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Belt Sander vs. Orbital Sander: What's the Difference?

Belt or orbital sander? You decide which is best.

When it comes to woodworking, knowing what sander to use is vital for the best results. It also means you can work at the correct pace, rather than using the wrong tool to slow you down.

The two most obvious devices to use are the belt and orbital sander because they are versatile and effective at removing the most material. So, let’s compare orbital sanders with belt sanders to see which is the best.

Belt Sander vs. Orbital Sander: Which Is Best

Orbital sanders use a sanding disc that rotates in a circular motion. They should not be confused with random orbital sanders, which use an oscillating motion to remove more material. Orbit sanders also leave fewer swirl and burr marks on the surface of the wood. Belt sanders use a continuous loop of sandpaper to smooth rougher surfaces. Because they are workhorses, they are better at sanding large, flat areas like flooring and decking.

Orbital Sanders vs. Belt Sanders

Orbital sanders are better for smaller projects that require a higher degree of detail, and they are kinder to the wood surface because they leave fewer burn or swirl marks during sanding.

However, you can’t reach corners or edges because the circular sanding disc is unsuitable for straight lines.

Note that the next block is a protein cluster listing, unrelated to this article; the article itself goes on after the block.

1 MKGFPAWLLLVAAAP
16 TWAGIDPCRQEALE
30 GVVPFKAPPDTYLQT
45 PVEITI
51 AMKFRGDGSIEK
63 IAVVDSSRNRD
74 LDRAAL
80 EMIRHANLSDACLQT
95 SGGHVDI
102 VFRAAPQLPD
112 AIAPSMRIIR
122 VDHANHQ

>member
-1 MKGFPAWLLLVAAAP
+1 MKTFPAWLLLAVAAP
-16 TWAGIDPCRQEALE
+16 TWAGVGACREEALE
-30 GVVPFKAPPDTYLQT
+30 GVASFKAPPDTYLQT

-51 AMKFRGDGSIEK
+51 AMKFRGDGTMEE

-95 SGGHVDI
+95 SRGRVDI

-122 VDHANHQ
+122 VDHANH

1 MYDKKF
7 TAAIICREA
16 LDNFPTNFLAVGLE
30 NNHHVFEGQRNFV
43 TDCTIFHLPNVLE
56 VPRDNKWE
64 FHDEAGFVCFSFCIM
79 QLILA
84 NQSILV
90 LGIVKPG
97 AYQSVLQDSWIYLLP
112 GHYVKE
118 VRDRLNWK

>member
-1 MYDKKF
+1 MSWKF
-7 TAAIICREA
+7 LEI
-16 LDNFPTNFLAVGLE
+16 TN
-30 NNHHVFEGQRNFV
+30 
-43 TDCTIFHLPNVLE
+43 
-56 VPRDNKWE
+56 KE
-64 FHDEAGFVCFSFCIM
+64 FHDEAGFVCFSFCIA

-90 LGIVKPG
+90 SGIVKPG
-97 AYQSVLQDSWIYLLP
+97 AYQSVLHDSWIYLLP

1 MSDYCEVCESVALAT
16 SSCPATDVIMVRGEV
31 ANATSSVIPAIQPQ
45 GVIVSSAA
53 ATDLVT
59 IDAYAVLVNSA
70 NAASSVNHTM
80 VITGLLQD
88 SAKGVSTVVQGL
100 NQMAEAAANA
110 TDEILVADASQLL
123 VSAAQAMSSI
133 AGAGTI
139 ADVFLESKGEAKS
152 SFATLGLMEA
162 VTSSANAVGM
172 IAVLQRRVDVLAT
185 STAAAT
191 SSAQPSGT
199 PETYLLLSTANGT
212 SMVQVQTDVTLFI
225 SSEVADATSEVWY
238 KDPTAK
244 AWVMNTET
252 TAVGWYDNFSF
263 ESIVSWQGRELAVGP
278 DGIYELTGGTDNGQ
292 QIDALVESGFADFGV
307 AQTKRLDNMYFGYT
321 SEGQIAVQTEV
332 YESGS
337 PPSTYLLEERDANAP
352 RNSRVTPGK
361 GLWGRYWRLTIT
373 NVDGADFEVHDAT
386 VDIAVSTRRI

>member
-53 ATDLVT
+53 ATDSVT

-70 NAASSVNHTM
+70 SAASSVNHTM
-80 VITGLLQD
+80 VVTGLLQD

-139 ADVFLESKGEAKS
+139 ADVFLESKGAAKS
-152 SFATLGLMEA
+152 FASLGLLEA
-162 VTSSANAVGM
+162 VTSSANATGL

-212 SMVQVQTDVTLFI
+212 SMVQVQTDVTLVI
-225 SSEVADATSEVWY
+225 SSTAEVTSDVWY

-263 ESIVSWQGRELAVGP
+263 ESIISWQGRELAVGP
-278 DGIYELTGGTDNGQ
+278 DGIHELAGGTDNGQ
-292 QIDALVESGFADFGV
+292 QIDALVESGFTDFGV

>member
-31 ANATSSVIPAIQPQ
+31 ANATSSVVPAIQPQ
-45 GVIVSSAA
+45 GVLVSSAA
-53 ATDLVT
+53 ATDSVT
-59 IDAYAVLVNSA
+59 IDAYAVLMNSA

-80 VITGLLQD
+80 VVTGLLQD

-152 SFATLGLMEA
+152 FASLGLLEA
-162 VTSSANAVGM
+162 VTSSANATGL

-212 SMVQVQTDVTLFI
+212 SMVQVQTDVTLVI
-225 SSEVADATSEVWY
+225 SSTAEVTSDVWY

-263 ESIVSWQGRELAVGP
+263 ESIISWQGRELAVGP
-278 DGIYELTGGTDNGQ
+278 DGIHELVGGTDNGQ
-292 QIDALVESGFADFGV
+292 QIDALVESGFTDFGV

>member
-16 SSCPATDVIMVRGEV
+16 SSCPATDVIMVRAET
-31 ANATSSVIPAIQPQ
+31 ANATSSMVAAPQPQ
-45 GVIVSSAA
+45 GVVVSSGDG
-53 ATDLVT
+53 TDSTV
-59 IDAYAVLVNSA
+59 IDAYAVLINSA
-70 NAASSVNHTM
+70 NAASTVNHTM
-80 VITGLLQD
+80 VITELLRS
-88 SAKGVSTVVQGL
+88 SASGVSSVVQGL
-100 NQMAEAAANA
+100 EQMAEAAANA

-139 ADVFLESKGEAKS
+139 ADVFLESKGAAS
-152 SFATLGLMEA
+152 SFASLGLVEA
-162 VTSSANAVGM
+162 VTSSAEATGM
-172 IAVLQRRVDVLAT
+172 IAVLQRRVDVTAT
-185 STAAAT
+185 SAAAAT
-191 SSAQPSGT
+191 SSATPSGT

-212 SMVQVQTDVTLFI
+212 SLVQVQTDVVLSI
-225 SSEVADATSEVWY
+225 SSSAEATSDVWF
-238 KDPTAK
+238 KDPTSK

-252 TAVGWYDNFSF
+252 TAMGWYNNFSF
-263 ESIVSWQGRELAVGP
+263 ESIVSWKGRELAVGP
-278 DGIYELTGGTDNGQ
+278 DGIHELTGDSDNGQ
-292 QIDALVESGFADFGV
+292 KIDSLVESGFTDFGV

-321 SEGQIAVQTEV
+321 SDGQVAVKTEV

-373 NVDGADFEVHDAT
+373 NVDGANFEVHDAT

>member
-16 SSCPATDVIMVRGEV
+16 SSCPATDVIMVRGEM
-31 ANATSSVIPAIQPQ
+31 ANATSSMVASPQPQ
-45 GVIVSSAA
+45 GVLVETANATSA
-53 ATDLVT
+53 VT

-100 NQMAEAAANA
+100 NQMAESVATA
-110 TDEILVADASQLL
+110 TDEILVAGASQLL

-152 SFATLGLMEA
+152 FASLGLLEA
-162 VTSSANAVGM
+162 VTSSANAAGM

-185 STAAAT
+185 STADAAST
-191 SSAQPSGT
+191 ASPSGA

Belt sanders are the tool to use when smoothing flat surfaces, especially if they have a lot of material to remove. They get into edges and corners, thanks to square sanding pads and they use a continuous loop sandpaper, which removes more surface material.

Specification Orbital Sander Belt Sander
Features Oscillating motion.
Dust extraction port.
Sanding disc.
Variable speed.
Square sanding pad.
Uses a loop of sandpaper.
Dust extraction port.
Function Swirl-free finish.
Work with and against the wood grain.
Polishes as well as sands.
Smooths rough surfaces.
Covers wide areas.
Performance Random oscillating motion. Back and forth sanding motion.
Applications Furniture.
Lighter duties.
Smaller flat surfaces.
Curves and edges.
Large flat surfaces.
Extremely rough surfaces.
Decking and flooring.

What Is an Orbital Sander?

Orbital Sander

An orbital sander is a powered tool that uses a sanding disc to rotate across the surface of the material. They are sometimes called rotary sanders because of the way they operate.

Orbital sanders should not be confused with random orbital sanders, although they do come from the same family of devices. A random orbital sander moves in random directions thanks to an off-set axis.

As the disc spins, it oscillates, meaning the disc moves from side to side as well as rotating, increasing the efficiency of the performance.

Orbital sanders also have a prominent dust extraction port situated at the rear of the device, which connects to either a dust collection bag or a central vacuum system.

What Is an Orbital Sander Used For?

Orbital sanders are mainly used in the woodworking industry, construction, and carpentry, as well as bespoke furniture making and cabinetry. They are excellent tools for fast sanding and can cover large surface areas with ease.

If you seek a swirl-free result, a random orbital sander should deliver. These tools are lightweight, easy to handle, and cover many different surfaces like metal and plastic.